>> everything that i've learned, everything that aye gotten to be really good at is because of these women. >> the women she's talking about are instructors iffer a unique nonprofit called visions l la moda, a 9-year-old program where a handful of young urban women are prepared for a career in high fashion for free. >>
weekly in the summer a monthly in the school year, the girls learn not only sewing and desooib, but french as well. lectures from fashion professionals and a trip to new york's fashion week have been par of la moda program. ariel has been with them for five years no uh. five rigorous years. >> it can get a little overbearing. but overbearing gets you to high success. >> the woman behind all this will is the woman behind that camera.
tracy peace grecco. her love of tag was sparked not coincidental coincidentally, in the very church sanctuary above their heads. >> in the 170s right here, i would be a very small girl sitting in these pews, this aisle way looked like a runway in paris. i have never seen women dres so beautifulfully. >> it wasn't until her 30s, though, that tracy ditched a job in banking to go to italy in zernl of a career in fashion. >> she's now a wardrobe stylist and consultant to perform mares and individuals and task master to the girls of la moda. >> the world doesn't give you a pass. there are rules and regular plapgs you have to get up and be to work on time. so you have to be to work here on time. you have to come prepared. >> ultimately, tracy says her goal is not to provide her world with great fashion designer, although that would be nice.
no, she just wants to provide the world with a few more great people. >> now a sad update to a bay area proud story we brought to you this summer, with unthat resonated with people literally around the world. it was the story of a 35-year-old stylist from mountainview, dpieged with stage 4 lung cancer earlier this year, given four to six months to live. she wanted to make the most of the time she had left, so dec e decided to marry her long-time boyfriend jeff lang. it was going to be a small ceremony until east bay wedding planner erica oda heard jen's story. in just two weeks, erica convinced 60 vendors to donate more than $60,000 in good and services to give jen her dream wedding. it was a story viewed, shared anticipate liked tens of thousands of time by people all over the world. jen's wedding day was a memory she cherished sfr the rest of her life which ended the morn of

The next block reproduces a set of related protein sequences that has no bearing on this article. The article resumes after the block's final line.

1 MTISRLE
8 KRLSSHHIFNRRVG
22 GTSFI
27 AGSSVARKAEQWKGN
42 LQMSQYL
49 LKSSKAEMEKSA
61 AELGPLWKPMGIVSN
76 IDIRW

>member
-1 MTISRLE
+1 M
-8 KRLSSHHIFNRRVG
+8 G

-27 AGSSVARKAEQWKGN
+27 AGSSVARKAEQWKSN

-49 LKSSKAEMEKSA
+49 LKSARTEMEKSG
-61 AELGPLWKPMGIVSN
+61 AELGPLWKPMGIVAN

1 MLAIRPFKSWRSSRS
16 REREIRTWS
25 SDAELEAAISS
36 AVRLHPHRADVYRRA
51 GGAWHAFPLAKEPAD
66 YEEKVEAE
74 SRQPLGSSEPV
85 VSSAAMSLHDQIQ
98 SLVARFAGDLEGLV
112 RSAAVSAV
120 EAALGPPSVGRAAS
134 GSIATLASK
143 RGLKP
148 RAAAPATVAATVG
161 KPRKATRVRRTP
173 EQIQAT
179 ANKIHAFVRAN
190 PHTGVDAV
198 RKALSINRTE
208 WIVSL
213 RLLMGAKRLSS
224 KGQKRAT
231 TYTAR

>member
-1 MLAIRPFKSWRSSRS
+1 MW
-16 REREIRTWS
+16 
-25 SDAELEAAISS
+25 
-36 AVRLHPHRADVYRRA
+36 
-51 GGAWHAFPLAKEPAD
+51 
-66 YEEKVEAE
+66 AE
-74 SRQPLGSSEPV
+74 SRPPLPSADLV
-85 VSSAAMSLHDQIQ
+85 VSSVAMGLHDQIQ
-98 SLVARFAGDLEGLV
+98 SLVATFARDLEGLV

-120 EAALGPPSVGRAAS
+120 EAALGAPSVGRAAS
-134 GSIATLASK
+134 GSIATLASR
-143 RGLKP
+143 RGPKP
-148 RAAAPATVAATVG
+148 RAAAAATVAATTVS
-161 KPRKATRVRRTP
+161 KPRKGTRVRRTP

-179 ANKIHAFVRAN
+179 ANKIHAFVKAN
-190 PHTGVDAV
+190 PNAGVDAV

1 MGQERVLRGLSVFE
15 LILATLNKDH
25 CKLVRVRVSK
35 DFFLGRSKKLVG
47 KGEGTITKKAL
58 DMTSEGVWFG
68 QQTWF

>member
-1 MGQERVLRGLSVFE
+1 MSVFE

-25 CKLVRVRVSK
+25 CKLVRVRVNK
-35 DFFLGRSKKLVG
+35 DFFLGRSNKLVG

course october 10, at her home. her husband by her side. i love watching tv outside. and why can you move the tv out here? the wireless receiver. i got that when i switched to u-verse. but why? because it's so much better than cable. it's got more hd channels, more dvr space. yeah, but i mean, how did you know? i researched. no, i-i told you. no. yeah! no. the important part is that you're happy now. and i got you this visor.
>> the bay area is filled with dog lovers. perhaps the only thing people love more is an underdog, which explains why one san francisco nonprofit is enjoying so much success. one giving old dogs a new life. >> we like to play ball. >> for two partners in a failed relationship, beauty and her dog flower sure seem to get along great. >> this is what we like to do every day. >> in fact, judy says flower is the best dog she's ever had. so what's failed about it? well, 13-year-old flower came to live with judy earlier this year as a foster dog. a temporary situation until someone else adopted her. >> okay, let's go.
>> that someone turned out to be judy. >> she just nol lows. me. >> in the business, that's called a foster failure, though judy only sees the success in it. >> hi, sweetheart. >> and how it never would have happened without sherry franklin. >> who's the new pap? i haven't met you yet. >> sherry a hair stylist by trade came upon her fashion in life. >> good girl. >> volunteering a the spca, she was touched by the fate of most senior dogs. >> a lot of the older dogs at the time, quite a while ago, weren't making it out of the shelter. >> so sherry opened up not just her heart but her home. for six years, muttville, a senior dog rescue was run out of sherry's home. it has proven such a success, though, they've now opened up their own space next to the spca. many of the senior dogs up for adoption living a cage-free life at their headquarters. >> hey, it's sherry.